WASHINGTON - The drone airstrike that reportedly killed Taliban chief Mullah Mansour represents another escalation in US involvement in the war in Afghanistan and signals a new willingness to target senior Taliban leaders on Pakistani soil, American analysts and officials said Sunday.

They also said that Mullah Mansour’s death could add to the Taliban’s leadership difficulties less than a year after the death of their founding leader, Mullah Muhammad Omar, was revealed.

The strike early Saturday marks the most aggressive US military action in Pakistan since the 2011 raid that killed Osama bin Laden. It is also believed to be the first time that the US military directly targeted the top leader of the Afghan Taliban, which the US government still does not officially designate a terrorist group.

“This is an unprecedented move to decapitate the Taliban leadership in its safe haven of Pakistan,” Bruce Riedel, a former CIA officer, told The Washington Post on Sunday. “It exposes Pakistan’s role in promoting and protecting the Taliban, and will provoke a crisis in US-Pakistan relations,” said Ridel.

US lawmakers welcomed the news and some urged the Obama administration to take a firmer stand. “I appreciate President Obama for authorising the attack”, Republican Senator Lindsey Graham said, adding “I strongly encourage the Obama administration to not withdraw troops until conditions on the ground permit their withdrawal”.

Saturday’s mission, which USA officials said was authorised by President Barack Obama and included multiple drones, showed the United States was prepared to go after the Taliban leadership in Pakistan.

Meanwhile, US officials said the drone strike was justified because Mansour refused to negotiate with Afghan leaders and had been plotting to attack US forces in Afghanistan.

US military officials are still maintaining that they did not have definitive proof of Mansour’s death.

Ahmad Saeedi, a former Afghan ambassador to Pakistan, said the attack sends “a clear message to terrorists that they cannot be safe in Pakistan.”

After a truck bombing in Kabul about a month ago that killed at least 64 people, the Afghan president signaled that he may try to get the United States to expand the war into Pakistan. In a speech before parliament, Ghani said he had all but given up on the peace process and urged Pakistan to take decisive action against Taliban militants on that side of the border.

If Pakistan failed to act, he warned, Afghanistan would call for “responsible international entities” to “act outside of Afghanistan against the criminals whose hands are stained in the blood” of Afghans.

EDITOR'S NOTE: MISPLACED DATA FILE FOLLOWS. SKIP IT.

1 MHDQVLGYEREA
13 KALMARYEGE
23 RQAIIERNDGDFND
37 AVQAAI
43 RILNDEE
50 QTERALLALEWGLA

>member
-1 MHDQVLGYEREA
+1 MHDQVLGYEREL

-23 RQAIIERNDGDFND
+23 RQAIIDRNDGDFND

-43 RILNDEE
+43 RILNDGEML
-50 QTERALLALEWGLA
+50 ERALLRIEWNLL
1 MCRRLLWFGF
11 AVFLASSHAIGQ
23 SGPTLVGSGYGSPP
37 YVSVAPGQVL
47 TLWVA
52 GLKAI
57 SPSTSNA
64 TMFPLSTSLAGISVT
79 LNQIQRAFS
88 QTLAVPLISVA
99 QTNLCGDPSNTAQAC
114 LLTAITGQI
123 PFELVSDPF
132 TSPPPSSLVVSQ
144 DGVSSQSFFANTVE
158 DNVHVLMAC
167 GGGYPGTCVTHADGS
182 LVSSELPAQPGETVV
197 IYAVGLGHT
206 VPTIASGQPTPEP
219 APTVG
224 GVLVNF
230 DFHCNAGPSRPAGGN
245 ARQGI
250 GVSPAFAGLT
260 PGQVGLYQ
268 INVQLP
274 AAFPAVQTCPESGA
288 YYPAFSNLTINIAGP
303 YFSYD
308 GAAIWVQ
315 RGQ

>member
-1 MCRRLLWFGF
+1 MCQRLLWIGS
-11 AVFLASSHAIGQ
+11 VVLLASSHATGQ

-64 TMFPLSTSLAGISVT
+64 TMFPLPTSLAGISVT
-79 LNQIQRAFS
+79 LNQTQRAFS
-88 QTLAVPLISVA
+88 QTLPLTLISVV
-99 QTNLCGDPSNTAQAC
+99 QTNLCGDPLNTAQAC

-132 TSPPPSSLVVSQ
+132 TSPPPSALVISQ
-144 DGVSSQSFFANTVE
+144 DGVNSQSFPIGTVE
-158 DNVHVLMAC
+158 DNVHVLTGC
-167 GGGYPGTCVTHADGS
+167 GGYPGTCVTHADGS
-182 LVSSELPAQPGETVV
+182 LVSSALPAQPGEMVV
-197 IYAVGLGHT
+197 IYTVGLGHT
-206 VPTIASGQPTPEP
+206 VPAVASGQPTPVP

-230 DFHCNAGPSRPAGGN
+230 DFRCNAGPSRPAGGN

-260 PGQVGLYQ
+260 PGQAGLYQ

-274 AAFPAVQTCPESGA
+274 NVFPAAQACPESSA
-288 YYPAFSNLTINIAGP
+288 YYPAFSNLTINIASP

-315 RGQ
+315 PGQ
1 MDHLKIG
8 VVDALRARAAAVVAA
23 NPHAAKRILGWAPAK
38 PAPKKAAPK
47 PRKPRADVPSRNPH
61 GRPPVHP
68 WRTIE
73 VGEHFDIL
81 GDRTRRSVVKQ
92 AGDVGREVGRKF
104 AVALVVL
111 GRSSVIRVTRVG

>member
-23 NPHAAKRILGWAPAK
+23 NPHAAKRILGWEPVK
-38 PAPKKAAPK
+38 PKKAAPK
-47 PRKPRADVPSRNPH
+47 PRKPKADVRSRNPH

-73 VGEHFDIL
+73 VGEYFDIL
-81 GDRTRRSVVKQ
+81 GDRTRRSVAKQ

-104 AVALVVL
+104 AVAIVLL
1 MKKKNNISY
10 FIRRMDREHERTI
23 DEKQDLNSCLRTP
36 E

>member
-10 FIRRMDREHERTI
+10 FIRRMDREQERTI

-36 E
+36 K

But with just 9,800 American troops on the ground, Obama has reportedly been trying for months to transition the US military out of direct offensive action in Afghanistan.

About 6,600 troops are based in Afghanistan as part of the NATO mission to train Afghan security forces. The remaining US troops are stationed there for counterterrorism missions targeting Al-Qaeda and the Islamic State.

Under their rules of engagement, however, US forces are allowed to take defensive action when threatened by the Taliban. “It was not clear how a kill-strike against Mansour in Pakistan fits into the criteria,” the Post said. Most previous US drone strikes in Pakistan were carried out by the CIA in the northwestern tribal belt.

But Brig Gen Charles Cleveland, chief spokesman for the US-led coalition, said Obama authorised the strike because Mansour posed “a direct threat to US forces.”

“This presented an opportunity to eliminate the threat Mansour posed,” Cleveland said.

The Washington Post dispatch said, “Noting the limited reaction Sunday in Pakistan, some Pakistani analysts wondered whether Pakistan’s military could have secretly sanctioned the airstrike. When Mansour was initially appointed, most analysts believed that Pakistan’s military and intelligence had pushed for him to be named as Omar’s replacement. But Mansour’s resistance proved to be a major obstacle to peace talks, which Pakistan’s military and government have supported.”

Saad Muhammad, a retired Pakistani general who was Pakistan’s defence attache to Kabul from 2003 to 2006, said he doubts Pakistan wanted Mansour killed. If his death is confirmed, he said, the Taliban could become even more splintered and peace talks become less likely.

Some Afghan analysts believe that Haqqani, known for employing especially brutal tactics against coalition forces and foreigners, is now well positioned to assume full control over the Taliban.

“The likely successor will be Sirajuddin Haqqani as, militarily, the Haqqani network has been more active militarily and politically recently in the Taliban movement,” Pir Mohammad Rohani, a former dean at Kabul University, was quoted as saying. “My short-term prediction is fighting may escalate.”

According to a New York Times dispatch, Mullah Hameedi, a top Taliban military commander in southern Afghanistan who confirmed a strike in the border area but denied that Mullah Mansour was there, said: “We are going to persuade Mullah Mansour to publish his audio record to confirm he is alive.”